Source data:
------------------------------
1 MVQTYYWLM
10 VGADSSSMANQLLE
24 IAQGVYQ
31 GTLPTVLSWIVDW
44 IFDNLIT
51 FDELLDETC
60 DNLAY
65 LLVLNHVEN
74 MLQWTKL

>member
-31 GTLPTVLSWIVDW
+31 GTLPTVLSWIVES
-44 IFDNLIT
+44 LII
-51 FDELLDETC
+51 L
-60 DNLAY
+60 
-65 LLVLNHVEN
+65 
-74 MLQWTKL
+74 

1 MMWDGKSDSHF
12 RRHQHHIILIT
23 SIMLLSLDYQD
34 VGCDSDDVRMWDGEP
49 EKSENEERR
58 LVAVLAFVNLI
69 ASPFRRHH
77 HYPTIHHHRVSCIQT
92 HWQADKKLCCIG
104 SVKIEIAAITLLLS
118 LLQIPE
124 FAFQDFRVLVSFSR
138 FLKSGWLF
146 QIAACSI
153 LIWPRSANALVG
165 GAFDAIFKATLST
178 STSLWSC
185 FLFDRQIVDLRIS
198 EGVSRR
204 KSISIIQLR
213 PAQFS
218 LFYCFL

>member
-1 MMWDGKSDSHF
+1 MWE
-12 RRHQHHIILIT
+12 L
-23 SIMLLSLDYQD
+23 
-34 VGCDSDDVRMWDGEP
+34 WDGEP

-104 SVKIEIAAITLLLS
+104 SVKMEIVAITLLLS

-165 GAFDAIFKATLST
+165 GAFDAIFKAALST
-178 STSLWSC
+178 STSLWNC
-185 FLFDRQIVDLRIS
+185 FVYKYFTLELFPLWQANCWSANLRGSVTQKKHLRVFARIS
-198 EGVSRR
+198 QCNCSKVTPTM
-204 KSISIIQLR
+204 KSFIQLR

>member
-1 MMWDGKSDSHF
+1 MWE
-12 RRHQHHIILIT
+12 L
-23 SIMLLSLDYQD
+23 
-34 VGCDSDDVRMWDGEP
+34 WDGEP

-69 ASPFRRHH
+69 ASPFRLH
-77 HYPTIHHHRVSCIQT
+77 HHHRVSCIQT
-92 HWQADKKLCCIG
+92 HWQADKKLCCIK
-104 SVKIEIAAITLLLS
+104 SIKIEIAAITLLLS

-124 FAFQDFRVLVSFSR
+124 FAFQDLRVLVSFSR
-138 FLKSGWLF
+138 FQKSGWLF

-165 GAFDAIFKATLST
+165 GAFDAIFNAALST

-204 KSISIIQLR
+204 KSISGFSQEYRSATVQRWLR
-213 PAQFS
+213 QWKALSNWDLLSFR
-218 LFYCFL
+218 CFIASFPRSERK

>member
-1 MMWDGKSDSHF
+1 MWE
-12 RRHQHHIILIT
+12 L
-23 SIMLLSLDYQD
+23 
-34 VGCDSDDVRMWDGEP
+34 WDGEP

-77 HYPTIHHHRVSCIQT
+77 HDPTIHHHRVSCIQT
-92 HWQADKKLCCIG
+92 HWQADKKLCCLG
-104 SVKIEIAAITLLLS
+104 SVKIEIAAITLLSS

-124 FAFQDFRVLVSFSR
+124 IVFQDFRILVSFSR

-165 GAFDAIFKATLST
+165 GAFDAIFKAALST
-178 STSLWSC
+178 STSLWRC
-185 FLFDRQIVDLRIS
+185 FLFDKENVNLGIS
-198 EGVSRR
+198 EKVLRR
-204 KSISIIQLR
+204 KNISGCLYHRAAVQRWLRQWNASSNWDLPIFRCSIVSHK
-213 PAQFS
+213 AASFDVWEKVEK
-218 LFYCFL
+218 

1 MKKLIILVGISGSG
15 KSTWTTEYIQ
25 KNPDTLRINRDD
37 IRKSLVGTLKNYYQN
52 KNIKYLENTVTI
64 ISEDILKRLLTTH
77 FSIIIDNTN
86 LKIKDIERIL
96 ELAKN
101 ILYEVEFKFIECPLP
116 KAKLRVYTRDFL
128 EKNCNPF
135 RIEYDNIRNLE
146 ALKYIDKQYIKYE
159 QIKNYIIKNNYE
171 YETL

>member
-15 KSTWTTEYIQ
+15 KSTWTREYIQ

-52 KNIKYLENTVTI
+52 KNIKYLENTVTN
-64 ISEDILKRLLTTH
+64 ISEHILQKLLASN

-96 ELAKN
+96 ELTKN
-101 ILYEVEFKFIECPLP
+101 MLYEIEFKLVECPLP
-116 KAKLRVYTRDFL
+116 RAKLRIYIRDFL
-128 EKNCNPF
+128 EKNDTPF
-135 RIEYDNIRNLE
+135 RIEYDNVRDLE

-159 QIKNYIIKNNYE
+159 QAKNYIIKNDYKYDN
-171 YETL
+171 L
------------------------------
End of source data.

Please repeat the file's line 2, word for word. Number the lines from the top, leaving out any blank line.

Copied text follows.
10 VGADSSSMANQLLE